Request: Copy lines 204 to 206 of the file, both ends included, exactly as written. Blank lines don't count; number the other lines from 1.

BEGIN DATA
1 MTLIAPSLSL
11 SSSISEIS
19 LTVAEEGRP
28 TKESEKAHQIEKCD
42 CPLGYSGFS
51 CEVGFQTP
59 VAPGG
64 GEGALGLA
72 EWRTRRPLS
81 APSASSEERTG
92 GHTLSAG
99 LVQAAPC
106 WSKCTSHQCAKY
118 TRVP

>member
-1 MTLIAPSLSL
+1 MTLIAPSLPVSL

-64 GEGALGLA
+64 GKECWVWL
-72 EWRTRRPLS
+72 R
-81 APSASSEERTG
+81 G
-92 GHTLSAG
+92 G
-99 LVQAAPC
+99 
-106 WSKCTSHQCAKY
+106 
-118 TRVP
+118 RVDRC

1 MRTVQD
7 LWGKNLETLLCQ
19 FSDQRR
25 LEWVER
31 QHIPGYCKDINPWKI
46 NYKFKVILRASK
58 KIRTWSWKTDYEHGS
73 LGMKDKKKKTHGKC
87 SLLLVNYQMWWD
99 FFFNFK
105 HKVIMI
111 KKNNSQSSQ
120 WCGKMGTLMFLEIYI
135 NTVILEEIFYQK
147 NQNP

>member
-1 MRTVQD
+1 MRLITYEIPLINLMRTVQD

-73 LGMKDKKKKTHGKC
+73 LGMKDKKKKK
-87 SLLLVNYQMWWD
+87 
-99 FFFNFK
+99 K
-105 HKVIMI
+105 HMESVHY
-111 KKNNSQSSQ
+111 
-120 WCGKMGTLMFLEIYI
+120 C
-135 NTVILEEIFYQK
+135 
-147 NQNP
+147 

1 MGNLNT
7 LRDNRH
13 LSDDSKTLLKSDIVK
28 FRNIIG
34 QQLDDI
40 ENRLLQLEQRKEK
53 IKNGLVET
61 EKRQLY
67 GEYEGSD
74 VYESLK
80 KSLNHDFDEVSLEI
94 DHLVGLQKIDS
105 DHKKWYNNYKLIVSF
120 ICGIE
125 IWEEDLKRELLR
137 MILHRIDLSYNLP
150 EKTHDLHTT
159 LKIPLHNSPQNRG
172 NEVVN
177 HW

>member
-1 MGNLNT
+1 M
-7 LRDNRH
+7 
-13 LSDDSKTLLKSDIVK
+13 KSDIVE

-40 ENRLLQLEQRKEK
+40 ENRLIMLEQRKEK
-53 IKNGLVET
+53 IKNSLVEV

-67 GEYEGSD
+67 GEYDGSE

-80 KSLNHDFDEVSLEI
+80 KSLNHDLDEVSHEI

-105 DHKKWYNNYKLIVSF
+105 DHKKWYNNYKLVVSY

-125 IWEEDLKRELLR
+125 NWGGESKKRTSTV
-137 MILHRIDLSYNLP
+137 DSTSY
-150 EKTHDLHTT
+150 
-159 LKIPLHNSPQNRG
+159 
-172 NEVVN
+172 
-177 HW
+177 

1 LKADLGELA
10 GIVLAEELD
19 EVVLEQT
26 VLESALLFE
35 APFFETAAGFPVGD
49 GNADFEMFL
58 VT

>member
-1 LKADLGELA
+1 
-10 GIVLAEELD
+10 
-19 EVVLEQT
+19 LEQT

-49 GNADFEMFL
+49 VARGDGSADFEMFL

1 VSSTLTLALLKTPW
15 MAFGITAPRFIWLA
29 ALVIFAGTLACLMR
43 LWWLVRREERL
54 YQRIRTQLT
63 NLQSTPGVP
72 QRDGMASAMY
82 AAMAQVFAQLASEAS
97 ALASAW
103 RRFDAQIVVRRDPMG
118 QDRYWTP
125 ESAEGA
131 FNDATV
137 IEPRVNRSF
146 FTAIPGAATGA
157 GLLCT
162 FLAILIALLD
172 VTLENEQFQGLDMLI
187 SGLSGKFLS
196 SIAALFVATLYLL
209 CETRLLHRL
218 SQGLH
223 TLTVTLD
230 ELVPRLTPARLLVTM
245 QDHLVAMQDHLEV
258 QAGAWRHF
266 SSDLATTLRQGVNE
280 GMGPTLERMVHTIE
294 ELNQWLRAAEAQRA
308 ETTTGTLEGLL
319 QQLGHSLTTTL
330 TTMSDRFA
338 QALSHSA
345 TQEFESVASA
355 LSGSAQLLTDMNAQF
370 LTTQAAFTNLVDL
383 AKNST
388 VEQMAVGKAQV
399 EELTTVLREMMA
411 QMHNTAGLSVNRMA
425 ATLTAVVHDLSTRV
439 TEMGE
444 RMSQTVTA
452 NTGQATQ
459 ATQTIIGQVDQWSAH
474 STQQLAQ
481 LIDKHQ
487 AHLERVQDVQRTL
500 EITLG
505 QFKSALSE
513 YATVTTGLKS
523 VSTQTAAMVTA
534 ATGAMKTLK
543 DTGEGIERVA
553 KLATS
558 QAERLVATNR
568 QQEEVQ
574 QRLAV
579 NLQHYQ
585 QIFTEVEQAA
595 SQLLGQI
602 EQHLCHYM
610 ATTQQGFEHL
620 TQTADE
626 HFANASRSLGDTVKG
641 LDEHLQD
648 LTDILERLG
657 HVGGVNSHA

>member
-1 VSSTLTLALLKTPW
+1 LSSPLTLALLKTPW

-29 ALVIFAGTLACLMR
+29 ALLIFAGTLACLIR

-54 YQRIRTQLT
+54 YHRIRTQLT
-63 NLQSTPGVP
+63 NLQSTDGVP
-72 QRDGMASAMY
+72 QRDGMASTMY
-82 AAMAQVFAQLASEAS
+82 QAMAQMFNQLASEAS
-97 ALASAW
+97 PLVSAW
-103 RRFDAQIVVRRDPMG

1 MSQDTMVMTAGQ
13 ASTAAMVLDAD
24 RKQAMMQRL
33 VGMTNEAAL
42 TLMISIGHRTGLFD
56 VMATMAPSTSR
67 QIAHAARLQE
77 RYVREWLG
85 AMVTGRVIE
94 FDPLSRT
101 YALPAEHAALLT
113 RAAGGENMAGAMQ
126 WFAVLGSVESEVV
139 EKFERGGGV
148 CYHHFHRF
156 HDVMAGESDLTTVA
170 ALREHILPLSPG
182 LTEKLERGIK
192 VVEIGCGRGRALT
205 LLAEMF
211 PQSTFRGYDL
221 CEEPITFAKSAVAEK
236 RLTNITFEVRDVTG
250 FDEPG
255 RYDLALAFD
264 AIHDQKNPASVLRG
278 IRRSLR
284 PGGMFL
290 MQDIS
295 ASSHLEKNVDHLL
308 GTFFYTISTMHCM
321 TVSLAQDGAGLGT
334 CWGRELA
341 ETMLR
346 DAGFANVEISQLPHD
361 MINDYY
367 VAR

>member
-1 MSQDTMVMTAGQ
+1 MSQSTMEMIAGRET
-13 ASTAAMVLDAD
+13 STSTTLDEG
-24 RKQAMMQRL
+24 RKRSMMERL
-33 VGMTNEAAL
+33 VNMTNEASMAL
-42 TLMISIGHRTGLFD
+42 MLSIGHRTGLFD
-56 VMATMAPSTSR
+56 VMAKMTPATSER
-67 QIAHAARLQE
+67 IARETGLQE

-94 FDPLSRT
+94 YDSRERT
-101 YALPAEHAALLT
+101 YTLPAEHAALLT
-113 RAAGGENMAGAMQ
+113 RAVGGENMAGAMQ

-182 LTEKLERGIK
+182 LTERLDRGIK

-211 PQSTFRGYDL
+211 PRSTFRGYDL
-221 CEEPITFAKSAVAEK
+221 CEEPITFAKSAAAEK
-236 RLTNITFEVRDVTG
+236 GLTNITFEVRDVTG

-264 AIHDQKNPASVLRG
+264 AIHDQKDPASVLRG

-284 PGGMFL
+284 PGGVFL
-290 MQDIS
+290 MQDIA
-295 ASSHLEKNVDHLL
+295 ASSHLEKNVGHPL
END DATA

-54 YQRIRTQLT
+54 YHRIRTQLT
-63 NLQSTPGVP